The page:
For Steve and Nancy Riley…it’s paradise. They live on a little over 12 acres of land on a hillside, with panoramic views of the surrounding forest and farmland thanks to the elevation of 4,300 feet. A former coffee plantation, they’ve transformed their property into a botanical garden with walking trails and thousands of tropical plants like heliconias, bromeliads, 550 different species of orchids, and more. It’s Nancy’s vision and passion, and with a helper, she works hours a day in the garden.
Here at International Living we’re very much a global family. One that’s spread out around the world…across four continents, actually. Our correspondents and editors—who are always on the move, scouting out new locations and revisiting old favorites—are our eyes and ears in the world’s best retirement havens. And like any good family, we’re in constant contact with each other.
Remember back when you were young and everything was possible? You could do anything, be anybody, go anywhere. In recent years, more than once, I found myself longing for those days and that feeling. After spending more than 30 years working in a high-pressure career as a healthcare executive, I’d had enough.
There have only been two times in my life when the influence of others has provided immeasurable positive benefits for me. The first was when I met and married my wife, Diane. The other was when I discovered International Living.
When my husband Mark and I first decided to move to Cuenca, Ecuador, six years ago it wasn’t because of the spring-like weather, the low cost of living, the abundant fruits and vegetables, the proximity to the U.S., or even the picturesque colonial architecture. It was the medical care that drew us to Ecuador.
Three years and 45 pounds ago, I moved to Costa Rica with my wife. We left corporate America behind, searching for a healthier and happier life; we found it in the hills of the Central Valley. As the name implies, living in the Central Valley means living in an area surrounded by mountains. The valley includes many popular expat locations such as San Ramon, Atenas, and Grecia. The region also incorporates the country’s largest cities: the capital San José, Alejuela, and Cartago. Nearly three quarters of the country’s population live in the Central Valley.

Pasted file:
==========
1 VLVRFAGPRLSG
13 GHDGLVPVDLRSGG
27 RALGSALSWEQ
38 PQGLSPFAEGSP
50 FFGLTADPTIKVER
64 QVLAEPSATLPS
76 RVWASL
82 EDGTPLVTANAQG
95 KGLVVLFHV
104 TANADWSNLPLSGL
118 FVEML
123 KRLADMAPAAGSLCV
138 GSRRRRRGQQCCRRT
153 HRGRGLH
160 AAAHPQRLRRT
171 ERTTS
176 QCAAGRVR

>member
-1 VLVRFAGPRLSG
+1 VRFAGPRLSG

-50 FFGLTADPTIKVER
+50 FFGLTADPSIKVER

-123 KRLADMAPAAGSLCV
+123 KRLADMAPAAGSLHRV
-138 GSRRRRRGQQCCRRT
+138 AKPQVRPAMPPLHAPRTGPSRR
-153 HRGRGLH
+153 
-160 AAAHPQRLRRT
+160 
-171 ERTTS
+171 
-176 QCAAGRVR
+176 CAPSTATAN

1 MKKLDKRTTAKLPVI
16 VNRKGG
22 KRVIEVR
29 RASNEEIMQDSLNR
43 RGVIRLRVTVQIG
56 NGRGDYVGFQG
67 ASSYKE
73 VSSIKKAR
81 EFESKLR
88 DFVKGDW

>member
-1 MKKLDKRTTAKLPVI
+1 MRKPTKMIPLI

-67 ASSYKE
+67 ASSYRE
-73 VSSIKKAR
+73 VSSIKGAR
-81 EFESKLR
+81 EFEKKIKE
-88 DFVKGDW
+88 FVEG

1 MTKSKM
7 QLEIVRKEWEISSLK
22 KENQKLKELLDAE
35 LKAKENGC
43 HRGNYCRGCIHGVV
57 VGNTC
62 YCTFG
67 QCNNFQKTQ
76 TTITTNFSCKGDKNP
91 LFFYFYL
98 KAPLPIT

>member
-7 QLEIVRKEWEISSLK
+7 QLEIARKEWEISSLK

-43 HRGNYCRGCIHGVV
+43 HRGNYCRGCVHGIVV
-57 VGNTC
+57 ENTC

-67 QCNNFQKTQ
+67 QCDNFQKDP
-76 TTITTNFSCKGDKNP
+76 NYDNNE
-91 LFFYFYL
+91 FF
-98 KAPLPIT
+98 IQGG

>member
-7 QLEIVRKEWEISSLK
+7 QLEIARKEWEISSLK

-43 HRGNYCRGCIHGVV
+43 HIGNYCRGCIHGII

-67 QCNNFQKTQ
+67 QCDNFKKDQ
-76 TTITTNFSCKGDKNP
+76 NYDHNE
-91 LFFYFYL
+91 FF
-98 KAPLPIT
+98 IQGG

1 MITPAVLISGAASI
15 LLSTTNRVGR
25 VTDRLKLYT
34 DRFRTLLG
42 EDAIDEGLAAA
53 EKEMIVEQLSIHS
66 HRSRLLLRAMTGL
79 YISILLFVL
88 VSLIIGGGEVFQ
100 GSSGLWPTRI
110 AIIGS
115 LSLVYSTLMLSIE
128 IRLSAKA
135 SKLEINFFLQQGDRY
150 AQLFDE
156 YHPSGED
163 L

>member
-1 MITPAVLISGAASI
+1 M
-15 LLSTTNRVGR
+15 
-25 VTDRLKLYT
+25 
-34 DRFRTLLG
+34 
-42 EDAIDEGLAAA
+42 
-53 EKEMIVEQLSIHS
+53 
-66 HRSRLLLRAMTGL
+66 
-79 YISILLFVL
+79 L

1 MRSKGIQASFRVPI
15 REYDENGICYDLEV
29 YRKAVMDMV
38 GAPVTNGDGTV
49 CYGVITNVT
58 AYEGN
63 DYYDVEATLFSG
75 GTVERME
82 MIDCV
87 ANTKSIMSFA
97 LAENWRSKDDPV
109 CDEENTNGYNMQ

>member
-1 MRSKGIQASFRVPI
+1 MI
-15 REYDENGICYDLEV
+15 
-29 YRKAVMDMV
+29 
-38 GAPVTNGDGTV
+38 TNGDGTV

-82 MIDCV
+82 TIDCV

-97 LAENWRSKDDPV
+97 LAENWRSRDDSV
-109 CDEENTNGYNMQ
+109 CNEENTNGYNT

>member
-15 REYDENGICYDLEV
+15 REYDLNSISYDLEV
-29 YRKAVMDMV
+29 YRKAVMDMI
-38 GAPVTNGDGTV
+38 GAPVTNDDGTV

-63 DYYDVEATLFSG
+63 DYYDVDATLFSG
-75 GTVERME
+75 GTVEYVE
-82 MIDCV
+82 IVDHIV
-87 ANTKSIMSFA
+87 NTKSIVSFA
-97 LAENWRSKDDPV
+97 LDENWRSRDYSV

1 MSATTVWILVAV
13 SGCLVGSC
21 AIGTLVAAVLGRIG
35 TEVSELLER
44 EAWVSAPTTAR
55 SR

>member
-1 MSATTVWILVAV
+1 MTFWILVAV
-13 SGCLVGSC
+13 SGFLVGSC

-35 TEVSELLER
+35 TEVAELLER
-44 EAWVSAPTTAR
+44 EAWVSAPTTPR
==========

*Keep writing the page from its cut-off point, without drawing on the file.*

Much has been written about Ecuador as one of the most ecologically diverse countries on earth, with near-perfect climates to choose from and landscapes including plains, mountains, coastal, and everything in between. For a country about the same size as Wyoming, this is impressive. Choose the weather and terrain you like best, and most likely you can find the ideal spot in Ecuador.
Sometimes the level of uric acid in my blood gets too high and I get very localized, very painful arthritis. In my case, it’s usually in the joints of my big toes. They turn an angry red and throb with a slicing, burning pain that makes walking—or even drawing a bed sheet over my foot—impossible.
It's another hot day in Battambang, Cambodia and what better spot to linger than at a downtown sidewalk bistro with a platter of cheese and a chilled glass of French wine... Cambodia's second largest city moves at a slow and lazy pace. Maybe it's the heat, but I get the sense that Battambang is like this every day of the year. People stroll down the sidewalk, taking time to stop and chat along the way. No one is in a hurry.
Having grown up a military brat, I was no stranger to living overseas. After working for corporations for over 30 years, when retirement came around my wife Mary and I had become unhappy with the way things were going in the U.S. So we decided to find somewhere else to retire to. We made a list of 15 countries including some in Europe, Latin America, Australia and New Zealand, and Asia. We spent a year doing research, eventually settling on Ecuador. We took a couple of scouting trips and finally moved to Quito in February 2015.